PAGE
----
Geraldine Brooks: The Secret Chord

Geraldine Brooks is one of my favorite authors. She has taken me to the Middle Ages during the Bubonic Plague in A Year of Wonders  and to Harvard in 1666 to meet the first Native American graduate of that school in Caleb’s Crossing. She carried me across centuries and continents in The People of the Book and I learned what the Civil War was really like for the families left behind by soldiers in March. Brooks, a former foreign correspondent and award-winning author of fiction, has done it again. Although I wasn’t completely sure I cared that much about King David, who slew Goliath, I trusted that Brooks, who had thrilled me in a book about bubonic plague of all things, would tell such an amazing story that I had to read it. And what a story it was!

The Secret Chord, whose title comes from Leonard Cohen’s much-covered song Hallelujah, is the story of one of the most important men in the Bible  However, until I read this book, King  David had seemed more like a stick figure to me. Based on Brooks’ extensive research and her brilliant imagination, the reader follows David from his earliest days as an isolated shepherd boy, his brutal days as a soldier, his glorious days as a king who united all the warring tribes of Israel and Judah through his downfall via adultery with Bathsheba. David was a remarkable, yet very human, man who strove in every action to please his Lord, known to him as The Name. Seventy three of the 150 psalms in the Bible are attributed to David who was also reputed to be a gifted harpist and composer. David became for me a very real man who struggled and prevailed against some very real obstacles, both internal and external,  as he tried to act according to his God’s will. .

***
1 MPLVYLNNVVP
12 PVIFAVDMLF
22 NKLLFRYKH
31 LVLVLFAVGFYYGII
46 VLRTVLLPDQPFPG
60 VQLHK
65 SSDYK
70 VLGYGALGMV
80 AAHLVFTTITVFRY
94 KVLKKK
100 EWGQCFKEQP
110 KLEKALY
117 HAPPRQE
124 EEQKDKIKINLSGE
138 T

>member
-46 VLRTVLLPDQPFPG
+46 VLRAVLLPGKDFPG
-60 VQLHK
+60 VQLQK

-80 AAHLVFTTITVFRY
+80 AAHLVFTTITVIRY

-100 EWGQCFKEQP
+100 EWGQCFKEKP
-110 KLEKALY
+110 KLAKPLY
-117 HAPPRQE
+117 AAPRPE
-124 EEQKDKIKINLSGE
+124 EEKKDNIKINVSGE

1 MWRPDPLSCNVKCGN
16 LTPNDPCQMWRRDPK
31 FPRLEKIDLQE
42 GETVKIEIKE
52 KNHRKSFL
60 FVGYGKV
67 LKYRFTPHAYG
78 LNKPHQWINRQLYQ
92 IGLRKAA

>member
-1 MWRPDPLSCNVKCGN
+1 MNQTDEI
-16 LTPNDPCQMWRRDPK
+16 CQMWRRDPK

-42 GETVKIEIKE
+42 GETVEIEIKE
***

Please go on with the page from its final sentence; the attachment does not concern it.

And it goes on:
Once again, Geraldine Brooks has entertained me while teaching me about a key figure in history. I would highly recommend this book for anyone who enjoys a good story filled with passion, political intrigue, family dysfunction and the search for meaning.  It would also make an excellent book for a book group discussion.  This book will also make our current political climate seem quite sane and reasonable in contrast to the turbulent times of King David!

 

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